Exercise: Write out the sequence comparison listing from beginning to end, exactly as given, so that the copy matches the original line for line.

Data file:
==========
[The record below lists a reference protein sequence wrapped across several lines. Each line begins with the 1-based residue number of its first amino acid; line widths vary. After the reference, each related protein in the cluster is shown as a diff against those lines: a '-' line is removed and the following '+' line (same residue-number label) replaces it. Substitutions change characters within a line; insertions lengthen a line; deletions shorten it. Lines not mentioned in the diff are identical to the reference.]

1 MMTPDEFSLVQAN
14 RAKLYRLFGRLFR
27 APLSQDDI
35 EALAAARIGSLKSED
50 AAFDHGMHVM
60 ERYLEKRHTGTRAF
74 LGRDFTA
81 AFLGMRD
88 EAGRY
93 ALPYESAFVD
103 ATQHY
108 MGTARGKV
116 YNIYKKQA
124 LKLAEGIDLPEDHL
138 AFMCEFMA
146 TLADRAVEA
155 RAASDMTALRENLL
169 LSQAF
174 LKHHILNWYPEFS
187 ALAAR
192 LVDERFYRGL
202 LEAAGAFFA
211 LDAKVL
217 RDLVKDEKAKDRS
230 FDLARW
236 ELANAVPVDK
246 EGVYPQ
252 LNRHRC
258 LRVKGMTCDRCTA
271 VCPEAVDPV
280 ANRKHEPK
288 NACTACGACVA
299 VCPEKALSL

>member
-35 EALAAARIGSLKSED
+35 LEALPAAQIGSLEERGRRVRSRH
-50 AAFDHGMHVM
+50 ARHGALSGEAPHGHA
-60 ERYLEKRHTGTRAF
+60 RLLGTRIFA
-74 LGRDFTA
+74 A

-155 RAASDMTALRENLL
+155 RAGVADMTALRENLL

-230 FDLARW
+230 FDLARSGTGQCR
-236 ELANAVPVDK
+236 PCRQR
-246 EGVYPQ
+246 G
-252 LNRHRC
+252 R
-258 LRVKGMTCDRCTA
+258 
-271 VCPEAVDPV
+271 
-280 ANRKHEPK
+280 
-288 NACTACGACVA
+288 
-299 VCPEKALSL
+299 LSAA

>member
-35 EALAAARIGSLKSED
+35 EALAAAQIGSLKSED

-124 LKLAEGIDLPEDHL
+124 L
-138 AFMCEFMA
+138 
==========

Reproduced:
[The record below lists a reference protein sequence wrapped across several lines. Each line begins with the 1-based residue number of its first amino acid; line widths vary. After the reference, each related protein in the cluster is shown as a diff against those lines: a '-' line is removed and the following '+' line (same residue-number label) replaces it. Substitutions change characters within a line; insertions lengthen a line; deletions shorten it. Lines not mentioned in the diff are identical to the reference.]

1 MMTPDEFSLVQAN
14 RAKLYRLFGRLFR
27 APLSQDDI
35 EALAAARIGSLKSED
50 AAFDHGMHVM
60 ERYLEKRHTGTRAF
74 LGRDFTA
81 AFLGMRD
88 EAGRY
93 ALPYESAFVD
103 ATQHY
108 MGTARGKV
116 YNIYKKQA
124 LKLAEGIDLPEDHL
138 AFMCEFMA
146 TLADRAVEA
155 RAASDMTALRENLL
169 LSQAF
174 LKHHILNWYPEFS
187 ALAAR
192 LVDERFYRGL
202 LEAAGAFFA
211 LDAKVL
217 RDLVKDEKAKDRS
230 FDLARW
236 ELANAVPVDK
246 EGVYPQ
252 LNRHRC
258 LRVKGMTCDRCTA
271 VCPEAVDPV
280 ANRKHEPK
288 NACTACGACVA
299 VCPEKALSL

>member
-35 EALAAARIGSLKSED
+35 LEALPAAQIGSLEERGRRVRSRH
-50 AAFDHGMHVM
+50 ARHGALSGEAPHGHA
-60 ERYLEKRHTGTRAF
+60 RLLGTRIFA
-74 LGRDFTA
+74 A

-155 RAASDMTALRENLL
+155 RAGVADMTALRENLL

-230 FDLARW
+230 FDLARSGTGQCR
-236 ELANAVPVDK
+236 PCRQR
-246 EGVYPQ
+246 G
-252 LNRHRC
+252 R
-258 LRVKGMTCDRCTA
+258 
-271 VCPEAVDPV
+271 
-280 ANRKHEPK
+280 
-288 NACTACGACVA
+288 
-299 VCPEKALSL
+299 LSAA

>member
-35 EALAAARIGSLKSED
+35 EALAAAQIGSLKSED

-124 LKLAEGIDLPEDHL
+124 L
-138 AFMCEFMA
+138 